Madder and madder

Rubia tinctorum & Rubia cordifolia, Garance de teinturiers et garance ?, indische Krapp u.echte Färberröte , rubia ? y rubia rota, dó madar

Now I really need help with the other languages! Anyone?

I decided to try both “regular” madder and also R. cordifolia (as the latter’s cheaper). I purchased some powdered samples of both varieties and tried them on commercial yarn, mordanted with 10% alum and also with some calcium carbonate added to turn the dyebath alkaline. I couldn’t be sure of this, as the pH paper didn’t change colour, but I added more than the 6g per 100g dyestuff to make sure.madder.jpg

The R. tinctorum is on the left and the cordifolia on the right. From bottom to top it goes thusly: 50% wof, 100% wof, exhaust bath. The cordifolia at full strength gave what I’d call “Indian red” after seeing this tone on so many throws and other items from the sub-continent; the colours in real life are a bit deeper. The top ball was thrown into two exhaust baths, as the dusky pink wasn’t so much to my liking.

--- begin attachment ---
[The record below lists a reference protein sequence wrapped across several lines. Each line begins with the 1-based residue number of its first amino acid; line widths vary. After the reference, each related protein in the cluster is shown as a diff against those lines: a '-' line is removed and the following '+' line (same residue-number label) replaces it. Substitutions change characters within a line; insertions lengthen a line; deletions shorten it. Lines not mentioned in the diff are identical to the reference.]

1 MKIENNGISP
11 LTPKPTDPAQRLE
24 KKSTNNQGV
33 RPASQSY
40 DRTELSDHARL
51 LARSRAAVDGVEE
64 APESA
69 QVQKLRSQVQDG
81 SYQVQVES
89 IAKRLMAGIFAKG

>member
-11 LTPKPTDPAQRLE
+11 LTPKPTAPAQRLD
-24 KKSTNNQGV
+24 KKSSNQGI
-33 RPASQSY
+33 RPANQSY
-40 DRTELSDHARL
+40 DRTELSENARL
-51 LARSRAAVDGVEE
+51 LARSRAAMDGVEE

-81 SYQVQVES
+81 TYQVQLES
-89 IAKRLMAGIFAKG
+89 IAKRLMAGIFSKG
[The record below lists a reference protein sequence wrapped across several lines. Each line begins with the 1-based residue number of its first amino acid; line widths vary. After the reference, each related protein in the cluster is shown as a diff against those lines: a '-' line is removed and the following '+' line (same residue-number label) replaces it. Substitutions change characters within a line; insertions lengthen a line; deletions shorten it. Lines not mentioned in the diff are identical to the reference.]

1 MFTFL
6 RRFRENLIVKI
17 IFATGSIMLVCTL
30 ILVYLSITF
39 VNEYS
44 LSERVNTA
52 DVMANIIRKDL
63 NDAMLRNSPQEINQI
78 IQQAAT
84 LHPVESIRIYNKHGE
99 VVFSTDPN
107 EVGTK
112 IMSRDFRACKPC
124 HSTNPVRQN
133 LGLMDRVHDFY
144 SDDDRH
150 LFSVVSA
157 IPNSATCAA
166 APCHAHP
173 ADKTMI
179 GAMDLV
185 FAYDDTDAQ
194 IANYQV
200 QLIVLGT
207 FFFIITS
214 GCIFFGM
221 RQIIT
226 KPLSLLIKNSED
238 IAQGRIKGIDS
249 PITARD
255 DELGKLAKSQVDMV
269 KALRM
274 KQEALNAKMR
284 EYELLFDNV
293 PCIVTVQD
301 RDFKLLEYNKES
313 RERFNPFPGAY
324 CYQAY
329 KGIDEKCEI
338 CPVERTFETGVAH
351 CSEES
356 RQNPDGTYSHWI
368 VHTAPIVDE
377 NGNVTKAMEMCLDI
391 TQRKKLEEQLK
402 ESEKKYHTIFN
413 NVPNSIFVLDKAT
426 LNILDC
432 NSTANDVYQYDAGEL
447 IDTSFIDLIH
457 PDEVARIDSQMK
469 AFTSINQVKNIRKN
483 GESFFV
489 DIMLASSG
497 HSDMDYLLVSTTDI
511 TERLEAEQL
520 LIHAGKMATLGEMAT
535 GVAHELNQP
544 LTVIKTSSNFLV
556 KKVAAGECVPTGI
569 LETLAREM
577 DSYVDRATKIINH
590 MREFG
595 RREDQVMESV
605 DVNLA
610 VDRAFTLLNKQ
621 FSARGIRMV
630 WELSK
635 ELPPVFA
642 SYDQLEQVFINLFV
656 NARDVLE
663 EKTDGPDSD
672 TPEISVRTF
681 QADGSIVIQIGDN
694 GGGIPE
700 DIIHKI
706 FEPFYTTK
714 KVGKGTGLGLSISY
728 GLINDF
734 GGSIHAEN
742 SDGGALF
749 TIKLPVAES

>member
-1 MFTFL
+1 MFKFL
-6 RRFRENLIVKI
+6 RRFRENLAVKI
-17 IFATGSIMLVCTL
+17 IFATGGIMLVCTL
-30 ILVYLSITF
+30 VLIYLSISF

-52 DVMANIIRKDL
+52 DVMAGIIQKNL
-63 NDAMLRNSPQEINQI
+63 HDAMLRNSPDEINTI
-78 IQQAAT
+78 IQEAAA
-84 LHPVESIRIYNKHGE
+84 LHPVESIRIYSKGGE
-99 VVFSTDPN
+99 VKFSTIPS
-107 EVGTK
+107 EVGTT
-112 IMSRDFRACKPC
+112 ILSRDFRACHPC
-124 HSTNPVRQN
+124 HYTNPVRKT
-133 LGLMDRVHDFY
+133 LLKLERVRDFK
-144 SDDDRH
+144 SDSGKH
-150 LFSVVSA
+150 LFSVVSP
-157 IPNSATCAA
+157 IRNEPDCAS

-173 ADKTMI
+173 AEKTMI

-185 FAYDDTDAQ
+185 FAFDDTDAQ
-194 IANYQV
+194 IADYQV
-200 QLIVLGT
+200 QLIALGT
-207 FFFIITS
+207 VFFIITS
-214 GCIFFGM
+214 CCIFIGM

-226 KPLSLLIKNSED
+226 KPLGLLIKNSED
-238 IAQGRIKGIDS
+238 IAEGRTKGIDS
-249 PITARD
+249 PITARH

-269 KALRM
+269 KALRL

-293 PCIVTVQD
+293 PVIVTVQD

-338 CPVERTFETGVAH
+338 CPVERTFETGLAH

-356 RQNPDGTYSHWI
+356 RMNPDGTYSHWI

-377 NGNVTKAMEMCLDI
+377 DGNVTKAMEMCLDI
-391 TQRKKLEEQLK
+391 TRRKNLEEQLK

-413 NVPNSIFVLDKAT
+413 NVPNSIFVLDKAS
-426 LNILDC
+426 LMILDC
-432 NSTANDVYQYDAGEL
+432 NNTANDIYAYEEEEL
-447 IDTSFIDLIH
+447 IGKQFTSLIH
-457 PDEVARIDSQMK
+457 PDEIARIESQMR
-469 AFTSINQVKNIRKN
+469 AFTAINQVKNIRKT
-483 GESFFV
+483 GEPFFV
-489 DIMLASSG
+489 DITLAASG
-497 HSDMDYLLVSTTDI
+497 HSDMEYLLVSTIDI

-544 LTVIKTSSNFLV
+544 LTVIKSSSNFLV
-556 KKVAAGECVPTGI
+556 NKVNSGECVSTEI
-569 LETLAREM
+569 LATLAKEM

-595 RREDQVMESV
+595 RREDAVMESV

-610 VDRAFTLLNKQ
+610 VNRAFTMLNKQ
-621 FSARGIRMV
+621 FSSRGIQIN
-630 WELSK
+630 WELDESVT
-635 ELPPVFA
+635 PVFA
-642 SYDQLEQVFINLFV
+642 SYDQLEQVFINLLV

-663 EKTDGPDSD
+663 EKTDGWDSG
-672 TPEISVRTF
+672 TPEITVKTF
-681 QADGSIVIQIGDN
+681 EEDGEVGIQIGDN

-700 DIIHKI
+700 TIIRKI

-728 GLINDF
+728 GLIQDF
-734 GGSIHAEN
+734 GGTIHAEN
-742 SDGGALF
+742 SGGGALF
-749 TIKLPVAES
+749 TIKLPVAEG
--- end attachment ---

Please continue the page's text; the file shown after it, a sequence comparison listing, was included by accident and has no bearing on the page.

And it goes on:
With the tinctorum, the full strength gave me what I’d expected, or near enough.

All skeins needed a fair number of rinses to get the particles out of them (it went on the garden); their individual shade was probably twice as dark when coming out of the dyebath, due to the particles sticking to the fibre, but the rinse water was only coloured by the waste particles and no waste/unattached dye.

So, will I use madder again? Not unless I buy a larger quantity from overseas to make it economically viable. When hanging the skeins to dry, the following came to mind: “Avocado skins… avocado pits… Eucalyptus sideroxylon… Eucalyptus cineria…” However, a worthwhile experiment with usable results.